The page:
“ Listeners of today are the speaker of tomorrow” – Emi Mizuguchi tells her story of volunteering in Ishinomaki

This is the second in a series of reports by Peace Boat interns about their experiences volunteering in Ishinomaki.
The Japanese language version is also available online here.

Hello, my name is Emi Mizuguchi, working at Peace Boat office as an intern since March, 2011. I had a chance to volunteer in Ishinomaki city and visit Onagawa town as a short-term volunteer for the first time.  Both areas were deeply affected by the earthquake and tsunami. Before going to the Tohoku region, I was wondering what I can do to contribute to the local people. After spending time in the devastated areas and communicating with people, I realized the importance of our visit.

These days news and television programs do not report as much as they used to on the disaster, however it is still a long road to recovery. Visiting the area changed how I live my daily life and I started to think more about the people living in the devastated area. I was also touched to hear that volunteers are providing emotional support to local people by just being there.

Walking around the town wearing the bib provided by  Peace Boat, local people thanked me and approached me with kind words.  Even though I had not provided them with anything, they still had a warm relationship with the Peace Boat Volunteers. I could see how Peace Boat had built a relationship with the locals and gained their trust.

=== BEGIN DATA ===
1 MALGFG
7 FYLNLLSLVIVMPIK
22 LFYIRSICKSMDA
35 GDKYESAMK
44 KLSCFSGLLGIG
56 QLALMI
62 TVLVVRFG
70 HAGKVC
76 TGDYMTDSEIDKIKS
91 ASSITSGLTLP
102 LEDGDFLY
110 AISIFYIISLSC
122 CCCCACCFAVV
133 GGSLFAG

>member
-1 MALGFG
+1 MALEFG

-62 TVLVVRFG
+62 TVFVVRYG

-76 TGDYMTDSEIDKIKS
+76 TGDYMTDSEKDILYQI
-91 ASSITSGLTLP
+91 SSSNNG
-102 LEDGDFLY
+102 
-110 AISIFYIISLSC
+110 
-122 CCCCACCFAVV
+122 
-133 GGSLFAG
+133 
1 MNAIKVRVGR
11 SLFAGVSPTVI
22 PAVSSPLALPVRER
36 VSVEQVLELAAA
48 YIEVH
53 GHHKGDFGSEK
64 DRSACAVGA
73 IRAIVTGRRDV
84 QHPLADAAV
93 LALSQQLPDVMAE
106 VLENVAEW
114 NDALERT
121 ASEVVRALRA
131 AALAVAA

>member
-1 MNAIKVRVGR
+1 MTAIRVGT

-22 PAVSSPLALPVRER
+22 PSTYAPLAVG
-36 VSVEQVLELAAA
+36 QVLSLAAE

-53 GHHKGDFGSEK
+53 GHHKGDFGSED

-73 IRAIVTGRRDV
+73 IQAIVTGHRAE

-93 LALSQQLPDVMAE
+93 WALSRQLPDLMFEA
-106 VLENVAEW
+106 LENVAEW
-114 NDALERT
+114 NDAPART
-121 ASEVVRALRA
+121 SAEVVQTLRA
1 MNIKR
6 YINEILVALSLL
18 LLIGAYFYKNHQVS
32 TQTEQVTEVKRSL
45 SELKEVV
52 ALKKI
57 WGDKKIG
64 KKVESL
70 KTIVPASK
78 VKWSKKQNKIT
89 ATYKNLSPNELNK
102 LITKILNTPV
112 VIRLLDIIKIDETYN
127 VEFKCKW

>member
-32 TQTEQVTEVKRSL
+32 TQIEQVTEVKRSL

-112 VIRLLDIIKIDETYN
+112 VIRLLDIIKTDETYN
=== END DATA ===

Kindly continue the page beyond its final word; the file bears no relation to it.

Through the experience of visiting Ishinomaki and Onagawa, I realized the importance of standing together with the local people in the road to recovery and that the most important thing is to stand together with them till the end.    I am in a part of  a project called the “Orizuru Project,” which takes Hibakusha (survivors of the atomic bomb) throughout the world to give testimonies of their story of survival.  Through this experience, I reconfirmed the importance of spreading the testimonies.  I was also reminded of a Hibakusha’s speech, “Listeners of today are the speaker of tomorrow.”

It was only few days working within these devastated areas, but they were very meaningful.  Holding conversation with the local people and facing the situation on ground made me think about many things in life. From now on, I will be the “speaker” and would like to connect this experience to future activities.

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